What is the best bottle for breastfed baby who won’t take one?
There are two major things that may be the reason why your baby refuses to take a bottle:
- Reverse Nipple Confusion (infant just does not understand how to suck on an artificial nipple);
- Stubbornness (your child knows very well, how to suck on a bottle, but he will not do it because he understands that a bottle means you will not be around him).
To fight this, I recommend you start bottle-feeding your baby as soon as possible. The earlier you do it – the easier it will be. Of course, it is better to not entirely replace it – offer your baby a little bit of milk from the bottle and then finish up with breastfeeding. Buy a bottle from one of the brands I have already mentioned.
Which bottle nipples are best for babies?
Buy a Philips AVENT bottle and these nipples:
How many bottles does a breastfed baby need?
It depends on your schedule. In my opinion, the more bottles are the better. If you are working mother, do not forget that you will need enough of them for the day at home or daycare, plus enough to store your pumped milk in while at work. I used to leave for my husband around nine bottles of milk in fridge prepared for baby and took the same amount of bottles to work with me to store what I pump. Of course, it is much easier if you do not work – then even 3 or 6 bottles would be enough.
How much milk should a breastfed baby eat from bottles?
An average breastfed baby takes 25 ounces (or 750 milliliters) of milk per day between the ages of 0+ month and 6 months. Various infants take in various amounts of milk; a typical range of milk intakes is 20-30 ounces per day (or 590-900 milliliters per day). Feed your baby according to these data.
How much to put in bottle for breastfed baby?
There is an easy breast milk calculation for those who want to be sure that they are not overfeeding their baby when they give him a bottle. Use it to figure out approximately how much breast milk your baby should take at each feeding:
- Take your baby’s weight in ounces (If you prefer kilograms, simply multiply your baby’s weight in kgs by 35.2 – you will get her weight in ounces);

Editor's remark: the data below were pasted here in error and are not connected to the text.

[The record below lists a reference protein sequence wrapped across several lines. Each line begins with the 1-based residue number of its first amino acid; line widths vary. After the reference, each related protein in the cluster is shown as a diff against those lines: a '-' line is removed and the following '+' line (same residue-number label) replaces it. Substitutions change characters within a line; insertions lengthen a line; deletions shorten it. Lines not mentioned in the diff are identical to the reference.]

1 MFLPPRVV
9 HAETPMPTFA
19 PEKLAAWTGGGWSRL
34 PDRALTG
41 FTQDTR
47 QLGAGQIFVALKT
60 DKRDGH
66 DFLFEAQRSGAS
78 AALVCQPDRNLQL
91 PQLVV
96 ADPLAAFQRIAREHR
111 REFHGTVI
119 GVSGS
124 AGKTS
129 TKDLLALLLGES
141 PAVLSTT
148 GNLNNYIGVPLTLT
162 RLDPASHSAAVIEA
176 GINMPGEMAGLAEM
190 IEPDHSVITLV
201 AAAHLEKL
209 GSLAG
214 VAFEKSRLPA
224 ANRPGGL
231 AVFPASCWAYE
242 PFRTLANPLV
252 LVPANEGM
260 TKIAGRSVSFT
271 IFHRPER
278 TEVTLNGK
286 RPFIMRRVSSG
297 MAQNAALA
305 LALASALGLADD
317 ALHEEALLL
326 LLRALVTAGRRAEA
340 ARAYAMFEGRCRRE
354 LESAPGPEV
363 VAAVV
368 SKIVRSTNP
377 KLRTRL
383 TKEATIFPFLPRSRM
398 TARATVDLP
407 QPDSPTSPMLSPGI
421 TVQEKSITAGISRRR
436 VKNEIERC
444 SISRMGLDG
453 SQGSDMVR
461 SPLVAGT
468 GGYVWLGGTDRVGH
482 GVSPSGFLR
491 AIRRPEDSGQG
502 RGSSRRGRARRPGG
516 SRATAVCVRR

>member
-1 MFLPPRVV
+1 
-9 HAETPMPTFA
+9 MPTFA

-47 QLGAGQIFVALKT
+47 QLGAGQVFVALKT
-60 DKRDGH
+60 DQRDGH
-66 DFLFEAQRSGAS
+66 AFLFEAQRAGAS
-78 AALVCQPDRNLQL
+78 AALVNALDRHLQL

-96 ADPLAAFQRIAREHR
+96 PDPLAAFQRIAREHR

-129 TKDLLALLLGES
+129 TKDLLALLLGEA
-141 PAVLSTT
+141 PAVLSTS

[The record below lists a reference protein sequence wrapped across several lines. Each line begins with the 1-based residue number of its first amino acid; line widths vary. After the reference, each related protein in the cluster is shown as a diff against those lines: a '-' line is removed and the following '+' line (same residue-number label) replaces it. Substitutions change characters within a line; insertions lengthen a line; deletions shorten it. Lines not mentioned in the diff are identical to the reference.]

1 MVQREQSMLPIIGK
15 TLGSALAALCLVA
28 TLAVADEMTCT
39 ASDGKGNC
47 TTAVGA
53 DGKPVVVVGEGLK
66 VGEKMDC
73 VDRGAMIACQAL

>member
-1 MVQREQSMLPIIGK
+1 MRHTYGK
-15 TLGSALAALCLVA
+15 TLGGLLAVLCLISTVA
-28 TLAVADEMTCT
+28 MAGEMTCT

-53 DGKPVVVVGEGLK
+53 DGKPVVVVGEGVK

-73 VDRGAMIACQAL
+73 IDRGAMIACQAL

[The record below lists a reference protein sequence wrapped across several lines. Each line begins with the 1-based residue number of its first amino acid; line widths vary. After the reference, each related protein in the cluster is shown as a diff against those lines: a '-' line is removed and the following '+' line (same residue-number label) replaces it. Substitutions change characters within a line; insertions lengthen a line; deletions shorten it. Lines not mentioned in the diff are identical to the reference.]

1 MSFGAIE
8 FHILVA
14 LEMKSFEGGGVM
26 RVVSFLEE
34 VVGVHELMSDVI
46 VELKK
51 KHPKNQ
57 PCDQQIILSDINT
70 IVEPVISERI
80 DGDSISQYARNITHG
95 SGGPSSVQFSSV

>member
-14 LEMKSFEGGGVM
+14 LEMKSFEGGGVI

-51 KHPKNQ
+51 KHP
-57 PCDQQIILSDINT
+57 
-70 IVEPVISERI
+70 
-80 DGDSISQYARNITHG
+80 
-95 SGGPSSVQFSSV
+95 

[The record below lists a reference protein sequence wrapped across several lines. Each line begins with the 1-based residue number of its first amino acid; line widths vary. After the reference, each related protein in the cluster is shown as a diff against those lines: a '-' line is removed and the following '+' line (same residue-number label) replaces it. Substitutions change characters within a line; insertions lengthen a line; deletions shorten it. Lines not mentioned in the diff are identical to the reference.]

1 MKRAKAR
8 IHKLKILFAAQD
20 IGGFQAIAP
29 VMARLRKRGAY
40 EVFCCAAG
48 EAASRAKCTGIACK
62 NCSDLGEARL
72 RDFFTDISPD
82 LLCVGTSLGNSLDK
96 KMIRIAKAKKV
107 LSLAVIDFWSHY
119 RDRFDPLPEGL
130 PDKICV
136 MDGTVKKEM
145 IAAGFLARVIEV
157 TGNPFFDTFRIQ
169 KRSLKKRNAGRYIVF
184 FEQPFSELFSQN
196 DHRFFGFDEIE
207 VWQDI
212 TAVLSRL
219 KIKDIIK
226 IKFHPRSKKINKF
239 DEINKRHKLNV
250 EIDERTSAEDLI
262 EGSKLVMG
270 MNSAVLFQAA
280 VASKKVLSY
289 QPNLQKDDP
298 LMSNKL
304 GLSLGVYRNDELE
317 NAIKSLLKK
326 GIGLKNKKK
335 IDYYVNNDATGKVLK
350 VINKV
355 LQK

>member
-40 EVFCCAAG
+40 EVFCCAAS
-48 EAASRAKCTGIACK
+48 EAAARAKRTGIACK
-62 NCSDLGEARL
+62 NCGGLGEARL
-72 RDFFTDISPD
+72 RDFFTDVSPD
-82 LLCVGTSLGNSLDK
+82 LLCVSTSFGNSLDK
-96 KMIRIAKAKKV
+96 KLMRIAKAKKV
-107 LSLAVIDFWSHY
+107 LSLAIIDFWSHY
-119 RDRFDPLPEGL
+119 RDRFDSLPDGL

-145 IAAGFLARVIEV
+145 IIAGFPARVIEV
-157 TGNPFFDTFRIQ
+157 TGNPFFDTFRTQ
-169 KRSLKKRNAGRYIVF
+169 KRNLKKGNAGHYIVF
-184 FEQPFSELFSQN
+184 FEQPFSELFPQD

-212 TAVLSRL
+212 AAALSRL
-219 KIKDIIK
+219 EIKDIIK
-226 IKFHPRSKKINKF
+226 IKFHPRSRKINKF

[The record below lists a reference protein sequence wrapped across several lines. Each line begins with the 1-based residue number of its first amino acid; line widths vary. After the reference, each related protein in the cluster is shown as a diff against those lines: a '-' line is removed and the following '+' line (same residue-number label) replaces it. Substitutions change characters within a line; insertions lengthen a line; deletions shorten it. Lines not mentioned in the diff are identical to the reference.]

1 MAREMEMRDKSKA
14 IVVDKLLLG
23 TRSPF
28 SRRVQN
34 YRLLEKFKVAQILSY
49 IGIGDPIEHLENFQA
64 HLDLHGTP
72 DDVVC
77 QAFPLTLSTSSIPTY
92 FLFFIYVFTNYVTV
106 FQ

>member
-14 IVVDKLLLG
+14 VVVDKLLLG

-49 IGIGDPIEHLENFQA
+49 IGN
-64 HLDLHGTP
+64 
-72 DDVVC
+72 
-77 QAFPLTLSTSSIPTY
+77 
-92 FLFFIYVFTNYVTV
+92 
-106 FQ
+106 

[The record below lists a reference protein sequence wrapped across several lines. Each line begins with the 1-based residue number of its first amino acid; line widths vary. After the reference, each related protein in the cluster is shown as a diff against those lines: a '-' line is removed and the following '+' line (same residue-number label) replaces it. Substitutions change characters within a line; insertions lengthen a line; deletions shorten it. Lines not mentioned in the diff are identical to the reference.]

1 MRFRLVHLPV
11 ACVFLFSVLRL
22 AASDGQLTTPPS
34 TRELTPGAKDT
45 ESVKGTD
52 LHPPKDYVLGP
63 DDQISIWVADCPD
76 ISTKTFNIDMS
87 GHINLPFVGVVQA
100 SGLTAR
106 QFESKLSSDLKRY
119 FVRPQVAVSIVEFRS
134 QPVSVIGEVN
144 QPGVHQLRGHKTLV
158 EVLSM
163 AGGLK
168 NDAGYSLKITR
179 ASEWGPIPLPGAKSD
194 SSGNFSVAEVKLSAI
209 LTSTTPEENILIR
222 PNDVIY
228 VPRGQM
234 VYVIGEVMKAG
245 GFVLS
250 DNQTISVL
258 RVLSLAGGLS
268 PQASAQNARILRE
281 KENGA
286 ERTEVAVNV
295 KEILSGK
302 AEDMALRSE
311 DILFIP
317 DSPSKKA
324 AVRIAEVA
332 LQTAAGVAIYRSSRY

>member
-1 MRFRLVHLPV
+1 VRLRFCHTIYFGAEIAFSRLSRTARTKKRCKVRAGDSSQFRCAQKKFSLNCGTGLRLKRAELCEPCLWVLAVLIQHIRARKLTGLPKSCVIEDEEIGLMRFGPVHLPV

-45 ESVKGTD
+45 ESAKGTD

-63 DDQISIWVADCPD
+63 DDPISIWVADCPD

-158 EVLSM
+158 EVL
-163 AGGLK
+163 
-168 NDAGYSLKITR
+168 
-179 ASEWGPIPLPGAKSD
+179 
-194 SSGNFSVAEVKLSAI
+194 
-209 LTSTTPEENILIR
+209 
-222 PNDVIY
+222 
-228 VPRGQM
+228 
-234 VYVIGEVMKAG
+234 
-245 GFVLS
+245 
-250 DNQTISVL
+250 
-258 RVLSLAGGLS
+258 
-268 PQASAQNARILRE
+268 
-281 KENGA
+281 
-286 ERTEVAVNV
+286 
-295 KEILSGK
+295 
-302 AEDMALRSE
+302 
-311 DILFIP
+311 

- Divide this number by 6 (this number represents how many ounces of breast milk your baby should be getting every 24 hours);
- Divide the result obtained by 8 (8 is the optimal number of feedings an infant should get each day).
Now you have an estimated amount of milk that you should put in every bottle.
How to hold bottle for breastfed baby?
You should hold the bottle in an upright position to prevent infant from drinking when lying down. Keep in mind, that babies should be held more often at times when they are not being fed, to avoid them being trained to eat in order to be held. Make slow switches from one side to the other side midway through the whole process to provide eye stimulation.
What size should bottles for breastfed baby have?
It depends on the age of your baby. The older he is the more milk he needs. You can buy a set of different bottles and change them, as your child is getting older. Check this one:
How to introduce bottle for breastfed baby?
Babies have to do different tongue and mouth movements during the sucking milk from a bottle. It is very unusual for them after breastfeeding, so it takes time to get used to the change. To make this transition smoother, try to use these recommendations:
- Offer your baby a bottle in the evening after his regular feeding to get him used to the nipple. Start your sessions with a small amount of breast milk – about thirty milliliters;
- Use slow-flow nipples. Regular nipples provide create faster milk flow that can flood most infants with milk and cause gags;
- Let somebody else to feed your child with the first bottle. He may start to wonder why he is not getting your breast if you would be the first person to bottle-feed him. Ask your husband, mother or a friend to do it instead.
What kind of bottles are best for breastfed babies?
Though the bottle itself is not that important, as the nipple is, I recommend you to choose smaller one, since it will be easier for a baby above 6 months old to hold it himself. There are good silicone bottles shaped like a breast – they help baby control the flow with his hand, just like with breastfeeding. If you are not planning to give the bottle into your child’s hands – use bottles made of borosilicate glass, since you can safely take them right from the fridge and put them into hot water without risk of breaking.
Introducing a bottle to your baby is always very hard – both for him and for you. You have to choose the best equipment (I strongly recommend you to buy bottles from my rating list) and use tips from this guide in order to help him easier transfer to this new method of eating. Be calm, but persistent – and eventually bottle-feeding will stop being a problem for you. Thank you for your time and good luck to you and your baby!
So, TOP3 of bottles for breastfed babies:
Dr. Brown bottles for babies:
Set of different bottles:
by Miriam Obrien | Last Updated May 1, 2017